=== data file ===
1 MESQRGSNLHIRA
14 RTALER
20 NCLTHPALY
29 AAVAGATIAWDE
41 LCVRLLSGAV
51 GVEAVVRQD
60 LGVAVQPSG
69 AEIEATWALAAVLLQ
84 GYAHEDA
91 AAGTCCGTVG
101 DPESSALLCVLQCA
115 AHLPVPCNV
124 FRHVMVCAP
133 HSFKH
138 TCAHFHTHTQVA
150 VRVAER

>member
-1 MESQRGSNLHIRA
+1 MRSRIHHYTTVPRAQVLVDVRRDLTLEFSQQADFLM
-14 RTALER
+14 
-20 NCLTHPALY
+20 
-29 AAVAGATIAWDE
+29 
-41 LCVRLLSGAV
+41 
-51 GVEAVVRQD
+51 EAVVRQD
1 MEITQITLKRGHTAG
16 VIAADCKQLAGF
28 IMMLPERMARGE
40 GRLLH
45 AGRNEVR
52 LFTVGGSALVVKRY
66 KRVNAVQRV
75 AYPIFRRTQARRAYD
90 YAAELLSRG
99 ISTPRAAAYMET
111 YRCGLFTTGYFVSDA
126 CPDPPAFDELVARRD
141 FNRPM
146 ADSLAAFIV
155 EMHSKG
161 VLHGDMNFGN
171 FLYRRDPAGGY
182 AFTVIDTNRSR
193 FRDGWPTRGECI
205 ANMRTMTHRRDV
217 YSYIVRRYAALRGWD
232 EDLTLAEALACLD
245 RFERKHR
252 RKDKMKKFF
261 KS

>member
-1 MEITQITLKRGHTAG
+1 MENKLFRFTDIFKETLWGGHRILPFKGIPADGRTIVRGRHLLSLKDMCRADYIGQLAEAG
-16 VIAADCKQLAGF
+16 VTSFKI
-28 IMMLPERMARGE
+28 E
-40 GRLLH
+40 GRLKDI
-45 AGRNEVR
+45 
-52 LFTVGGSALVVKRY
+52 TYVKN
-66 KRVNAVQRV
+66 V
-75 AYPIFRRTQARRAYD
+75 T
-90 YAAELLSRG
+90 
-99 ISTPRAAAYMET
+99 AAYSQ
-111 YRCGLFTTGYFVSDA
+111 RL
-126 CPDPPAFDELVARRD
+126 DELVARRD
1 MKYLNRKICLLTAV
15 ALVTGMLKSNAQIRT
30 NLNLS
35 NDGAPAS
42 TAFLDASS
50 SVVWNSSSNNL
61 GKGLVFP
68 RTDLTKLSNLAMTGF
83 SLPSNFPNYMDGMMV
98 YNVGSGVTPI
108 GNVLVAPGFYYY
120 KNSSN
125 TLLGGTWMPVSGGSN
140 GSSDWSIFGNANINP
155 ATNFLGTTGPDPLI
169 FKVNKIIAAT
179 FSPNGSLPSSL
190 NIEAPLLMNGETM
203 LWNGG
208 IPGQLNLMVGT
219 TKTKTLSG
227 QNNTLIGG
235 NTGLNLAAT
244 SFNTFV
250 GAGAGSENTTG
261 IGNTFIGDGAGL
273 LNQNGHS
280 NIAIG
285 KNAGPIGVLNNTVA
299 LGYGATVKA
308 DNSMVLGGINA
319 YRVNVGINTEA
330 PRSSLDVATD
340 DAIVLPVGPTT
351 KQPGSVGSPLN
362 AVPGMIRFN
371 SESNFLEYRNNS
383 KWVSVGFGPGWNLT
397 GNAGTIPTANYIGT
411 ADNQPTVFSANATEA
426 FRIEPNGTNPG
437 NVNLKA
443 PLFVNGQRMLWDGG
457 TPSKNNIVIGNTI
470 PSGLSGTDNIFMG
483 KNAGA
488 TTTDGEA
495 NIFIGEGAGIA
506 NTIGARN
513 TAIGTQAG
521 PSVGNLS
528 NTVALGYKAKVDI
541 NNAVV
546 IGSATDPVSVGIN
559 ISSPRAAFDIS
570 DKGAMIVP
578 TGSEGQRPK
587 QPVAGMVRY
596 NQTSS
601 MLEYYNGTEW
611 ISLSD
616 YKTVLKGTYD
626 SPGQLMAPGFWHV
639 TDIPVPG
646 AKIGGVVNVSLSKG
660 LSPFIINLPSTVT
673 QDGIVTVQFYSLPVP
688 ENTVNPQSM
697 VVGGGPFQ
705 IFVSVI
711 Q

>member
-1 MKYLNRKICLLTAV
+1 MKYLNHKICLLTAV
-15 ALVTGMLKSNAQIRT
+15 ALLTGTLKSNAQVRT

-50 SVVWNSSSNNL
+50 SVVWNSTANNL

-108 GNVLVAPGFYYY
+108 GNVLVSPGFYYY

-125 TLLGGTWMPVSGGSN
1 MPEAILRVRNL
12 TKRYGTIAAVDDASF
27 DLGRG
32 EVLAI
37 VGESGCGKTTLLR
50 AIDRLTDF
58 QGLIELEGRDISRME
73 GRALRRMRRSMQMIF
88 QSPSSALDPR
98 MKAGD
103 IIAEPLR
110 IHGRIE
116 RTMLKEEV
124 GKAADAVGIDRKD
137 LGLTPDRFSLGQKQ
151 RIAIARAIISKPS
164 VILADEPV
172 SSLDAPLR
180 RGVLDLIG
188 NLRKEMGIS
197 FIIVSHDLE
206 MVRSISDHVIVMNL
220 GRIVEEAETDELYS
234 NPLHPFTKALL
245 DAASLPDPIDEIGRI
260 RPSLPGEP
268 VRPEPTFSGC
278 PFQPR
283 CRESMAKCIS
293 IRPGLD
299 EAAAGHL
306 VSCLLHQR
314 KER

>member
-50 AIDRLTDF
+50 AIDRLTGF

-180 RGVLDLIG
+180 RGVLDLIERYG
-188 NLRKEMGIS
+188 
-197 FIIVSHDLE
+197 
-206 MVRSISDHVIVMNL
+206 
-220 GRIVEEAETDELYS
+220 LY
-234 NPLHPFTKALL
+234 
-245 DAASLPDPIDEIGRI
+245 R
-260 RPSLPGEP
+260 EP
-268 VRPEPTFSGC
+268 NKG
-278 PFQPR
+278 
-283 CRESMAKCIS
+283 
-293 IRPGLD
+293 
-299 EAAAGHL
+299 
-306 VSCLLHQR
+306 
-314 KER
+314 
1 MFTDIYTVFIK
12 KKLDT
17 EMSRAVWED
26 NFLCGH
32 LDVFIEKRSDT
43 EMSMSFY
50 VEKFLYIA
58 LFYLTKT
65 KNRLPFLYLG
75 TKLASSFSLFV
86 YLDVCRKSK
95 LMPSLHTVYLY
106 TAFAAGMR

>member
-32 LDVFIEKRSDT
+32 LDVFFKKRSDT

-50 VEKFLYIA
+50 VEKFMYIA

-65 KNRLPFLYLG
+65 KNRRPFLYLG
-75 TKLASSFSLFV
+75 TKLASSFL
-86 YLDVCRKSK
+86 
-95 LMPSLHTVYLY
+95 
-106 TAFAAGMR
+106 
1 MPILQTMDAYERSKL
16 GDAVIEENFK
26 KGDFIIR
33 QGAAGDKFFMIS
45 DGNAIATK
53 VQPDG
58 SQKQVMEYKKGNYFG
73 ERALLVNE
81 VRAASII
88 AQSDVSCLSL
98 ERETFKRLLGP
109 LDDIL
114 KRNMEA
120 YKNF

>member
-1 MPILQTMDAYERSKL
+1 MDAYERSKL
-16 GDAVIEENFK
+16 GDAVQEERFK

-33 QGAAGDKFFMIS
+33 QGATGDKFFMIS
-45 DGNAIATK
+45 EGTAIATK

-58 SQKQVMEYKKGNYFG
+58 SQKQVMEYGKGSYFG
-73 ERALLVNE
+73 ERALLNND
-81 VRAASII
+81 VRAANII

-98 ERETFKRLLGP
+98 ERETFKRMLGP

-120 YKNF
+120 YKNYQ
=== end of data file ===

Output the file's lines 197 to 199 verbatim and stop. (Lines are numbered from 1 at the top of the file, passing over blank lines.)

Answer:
-180 RGVLDLIG
+180 RGVLDLIERYG
-188 NLRKEMGIS